I went to Cairo to carry out my plan for this book, without apprehension or caution or fear, due to the insistence of the enlightened revolutionaries among my companions and friends to do so. I did this despite the storms, adversities, and at the risk of provoking the attack of the wolves. If you want to be a man, you must live in danger. That is the most decisive of speech!
This book is a proposal for the Qur’ānic problem from the perspective of a revolutionary. But it is not the final say, nor is it the last word, or even a complete view. It is only an effort to stir dissension and controversy, and should be added to other books that have stirred dissent and controversy to be hurled along with stones into the stagnant waters. I hope that it will open the door a little for more efforts to follow, better and bolder in their dissent, supported with evidence, explanations, and comprehensive analysis. I hope for it to be the basis for a critical, rational awareness, and a program to work towards a brighter and better future for us.
And now, the book has reached its time; I hand it over to you. May it light up its way, and meet its destiny alone in a world fraught with conflict and power struggles. If you find in this book anything that displeases you, I ask you to please forgive me. I only want to do good, and I hand my affairs over to history, which will sooner or later judge me.
Finally, here is the book. Take care of it, and farewell!
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I am in the confessional booth. He who sits in this booth must recount everything, whether good or bad. I have abided by this rule quite literally during the writing of this book. I titled this chapter “My Journey from Faith to Doubt” as a response to an amusing book written for the common man, whose author believed that he had achieved the height of his aspirations, and completely silenced every single doubter and all of the great skeptics throughout history with his book, My Journey from Doubt to Faith (2). Welcome to this journey, by which matters are put into perspective, and rights are returned to where they belong!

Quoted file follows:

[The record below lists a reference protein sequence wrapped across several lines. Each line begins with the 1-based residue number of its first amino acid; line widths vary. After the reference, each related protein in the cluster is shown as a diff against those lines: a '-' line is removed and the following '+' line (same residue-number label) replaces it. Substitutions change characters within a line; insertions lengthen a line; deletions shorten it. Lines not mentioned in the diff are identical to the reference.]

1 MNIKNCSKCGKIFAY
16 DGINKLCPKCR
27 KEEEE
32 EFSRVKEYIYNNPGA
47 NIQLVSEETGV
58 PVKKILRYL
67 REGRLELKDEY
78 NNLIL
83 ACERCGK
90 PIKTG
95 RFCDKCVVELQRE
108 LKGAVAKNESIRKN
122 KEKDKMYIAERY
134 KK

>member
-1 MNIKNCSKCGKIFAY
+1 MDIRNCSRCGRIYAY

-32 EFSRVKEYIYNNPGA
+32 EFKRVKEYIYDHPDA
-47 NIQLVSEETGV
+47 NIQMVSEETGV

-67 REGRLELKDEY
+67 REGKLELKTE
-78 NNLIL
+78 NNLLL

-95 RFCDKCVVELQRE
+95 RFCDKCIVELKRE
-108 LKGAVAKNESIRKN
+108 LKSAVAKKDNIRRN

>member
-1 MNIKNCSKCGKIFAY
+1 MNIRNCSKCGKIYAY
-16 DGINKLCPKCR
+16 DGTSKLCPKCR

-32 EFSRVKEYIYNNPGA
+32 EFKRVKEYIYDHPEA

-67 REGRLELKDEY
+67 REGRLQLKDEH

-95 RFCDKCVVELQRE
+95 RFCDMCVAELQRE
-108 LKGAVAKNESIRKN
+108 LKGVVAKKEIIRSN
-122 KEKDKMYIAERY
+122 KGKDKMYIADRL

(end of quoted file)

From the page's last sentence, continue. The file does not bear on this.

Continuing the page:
It is my duty since the beginning, and before everything else, to bring to the reader’s attention to my upbringing and inner thoughts since my adolescence, and even before then, until I passed my thirties. The reader will then be able to share in my confusion, struggles, and understand the burning in my soul.
I grew up as a zealous young Muslim, spending my developing years in the bosom of Islamic learning. It was my ambition—nay, my dream—to become a preacher of Islam in India. When I think about that now, I cannot fathom why I chose India over all other places to bestow the gift of Islam upon! (3)
(2) By Mustafa Mahmoud.
(3) The term the author uses for Islam is ءاضيبلا ةيفينحل Al-Haneefiyya Al-Bayda: The Pure-White Haneefism. Traditionally, the Haneefs were believed to be those pre-Islamic Arabs who rejected polytheism and followed the ‘pure’ faith of Abraham. The Qur’ān refers to Abraham as a ‘Haneef,’ or of pure faith. Thus, the word Haneefiyya has come to mean Islam itself, i.e. the pure unadulterated monotheism of Abraham. However, this term Al-Haneefa Al-Bayda’ is also from a line of poetry by Salih ben Sharif al-Rundi, lamenting the fall of Al-Andalus (Islamic Spain), usually translated as the white marble ablution fountains of which Al-Andalus is famous: “The tap of the white ablution fount weeps in despair, like a passionate lover weeping at the departure of the beloved.” This reference is also no doubt intended, since Islamic Spain is frequently evoked to re-awaken Muslims to the spirit of Da’wah (spreading the message of Islam), and the dangers of failing in this duty.